Gardner brings the same competitive spirit to the classroom. He is majoring in communication with a minor in business management. In the previous two years, he has made the Gulf South Academic honor roll.

The biggest thing Gardner has learned over the years is time management, making sure he devotes enough time to his studies and basketball to be successful in both.

Acuff is not surprised by what Gardner has accomplished on and off the court. For one, Acuff said Alabama-Huntsville attracts solid students. It is one of the reasons he has been the head coach at the school for 19 years.

“It is one of the best academic institution of higher learning in the South,” Acuff said. “Our ACT scores for incoming freshmen is 26. It is just a really positive environment. You can attract and recruit really good kids and that is what it is all about. I think we have kids who are direct extension of what our student body is about and that is bright kids with a bright future.”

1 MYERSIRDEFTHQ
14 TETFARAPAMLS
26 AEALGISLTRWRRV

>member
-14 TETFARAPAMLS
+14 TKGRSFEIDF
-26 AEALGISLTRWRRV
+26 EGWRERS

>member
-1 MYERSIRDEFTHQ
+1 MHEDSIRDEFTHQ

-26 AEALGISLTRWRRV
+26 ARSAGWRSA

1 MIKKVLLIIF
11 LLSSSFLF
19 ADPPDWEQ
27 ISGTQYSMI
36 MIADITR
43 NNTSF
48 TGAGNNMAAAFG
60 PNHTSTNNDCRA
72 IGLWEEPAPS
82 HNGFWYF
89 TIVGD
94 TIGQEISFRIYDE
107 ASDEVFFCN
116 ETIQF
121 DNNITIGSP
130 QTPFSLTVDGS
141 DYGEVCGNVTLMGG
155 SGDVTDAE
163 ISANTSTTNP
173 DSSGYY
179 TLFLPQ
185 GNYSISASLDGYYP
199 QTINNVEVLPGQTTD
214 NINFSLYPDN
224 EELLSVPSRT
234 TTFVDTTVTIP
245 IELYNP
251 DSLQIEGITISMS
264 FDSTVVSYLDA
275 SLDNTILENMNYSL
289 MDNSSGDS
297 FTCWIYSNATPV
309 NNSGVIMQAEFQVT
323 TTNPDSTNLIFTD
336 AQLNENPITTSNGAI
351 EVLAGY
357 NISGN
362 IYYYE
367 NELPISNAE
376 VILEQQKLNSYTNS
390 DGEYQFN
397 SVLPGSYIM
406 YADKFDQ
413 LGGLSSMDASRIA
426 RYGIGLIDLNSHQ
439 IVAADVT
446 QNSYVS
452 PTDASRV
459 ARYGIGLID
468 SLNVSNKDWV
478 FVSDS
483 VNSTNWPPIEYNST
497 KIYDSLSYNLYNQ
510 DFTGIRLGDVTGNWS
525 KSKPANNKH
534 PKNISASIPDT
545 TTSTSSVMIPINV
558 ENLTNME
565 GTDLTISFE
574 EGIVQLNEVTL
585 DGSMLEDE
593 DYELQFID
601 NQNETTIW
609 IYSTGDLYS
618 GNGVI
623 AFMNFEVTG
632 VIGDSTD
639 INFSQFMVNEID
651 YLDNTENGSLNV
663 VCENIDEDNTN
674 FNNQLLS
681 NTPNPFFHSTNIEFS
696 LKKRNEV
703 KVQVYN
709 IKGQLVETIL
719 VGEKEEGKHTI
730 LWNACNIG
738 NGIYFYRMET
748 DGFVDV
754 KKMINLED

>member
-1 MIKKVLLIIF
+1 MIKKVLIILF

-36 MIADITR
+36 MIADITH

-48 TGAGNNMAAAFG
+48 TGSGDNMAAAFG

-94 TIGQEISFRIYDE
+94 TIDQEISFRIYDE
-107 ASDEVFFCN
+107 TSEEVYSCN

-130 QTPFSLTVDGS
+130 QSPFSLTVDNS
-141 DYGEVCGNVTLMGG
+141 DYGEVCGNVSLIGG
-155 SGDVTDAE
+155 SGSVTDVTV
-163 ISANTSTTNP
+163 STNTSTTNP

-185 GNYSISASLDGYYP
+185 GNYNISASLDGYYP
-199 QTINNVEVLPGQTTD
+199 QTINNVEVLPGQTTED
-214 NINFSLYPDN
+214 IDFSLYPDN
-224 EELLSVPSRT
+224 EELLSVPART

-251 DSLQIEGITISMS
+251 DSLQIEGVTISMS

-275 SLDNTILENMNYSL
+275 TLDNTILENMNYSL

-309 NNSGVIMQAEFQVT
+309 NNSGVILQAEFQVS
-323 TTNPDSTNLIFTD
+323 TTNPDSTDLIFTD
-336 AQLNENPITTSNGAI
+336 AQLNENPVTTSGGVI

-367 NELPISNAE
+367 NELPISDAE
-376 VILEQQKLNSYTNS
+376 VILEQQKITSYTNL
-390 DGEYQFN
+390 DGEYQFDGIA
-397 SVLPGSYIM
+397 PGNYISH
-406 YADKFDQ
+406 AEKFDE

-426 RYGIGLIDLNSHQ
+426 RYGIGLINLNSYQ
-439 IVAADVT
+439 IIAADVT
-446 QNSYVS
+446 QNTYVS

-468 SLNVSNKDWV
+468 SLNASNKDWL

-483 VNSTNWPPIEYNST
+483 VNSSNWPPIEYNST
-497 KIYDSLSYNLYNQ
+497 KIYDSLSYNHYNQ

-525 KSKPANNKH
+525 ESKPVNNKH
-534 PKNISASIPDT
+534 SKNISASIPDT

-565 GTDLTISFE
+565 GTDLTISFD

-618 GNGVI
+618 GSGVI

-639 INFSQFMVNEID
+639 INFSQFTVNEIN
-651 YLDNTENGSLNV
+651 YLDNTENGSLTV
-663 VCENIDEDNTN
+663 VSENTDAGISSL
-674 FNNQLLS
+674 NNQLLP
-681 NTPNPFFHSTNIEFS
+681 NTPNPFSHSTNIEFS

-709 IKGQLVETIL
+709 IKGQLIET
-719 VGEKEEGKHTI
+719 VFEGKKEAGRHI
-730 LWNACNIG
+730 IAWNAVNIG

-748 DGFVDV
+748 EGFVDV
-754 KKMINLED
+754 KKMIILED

The other reason Acuff is not surprised by Gardner’s success in the classroom is because of Gardner’s family.

“He has a great foundation at home,” Acuff said. “He is what you want your kids to be about. He values education. He competes in the classroom as hard as he does on the court. He is a fine young man of high character. He wants to be a college coach. He has a tremendous future ahead of him.”

As for the immediate future, Gardner is just going to soak in each game as it comes. Saturday will be one of those games to savor.

“I’m trying to make as many memories as possible and just enjoy the ride and hopefully we go pretty deep in March,” he said.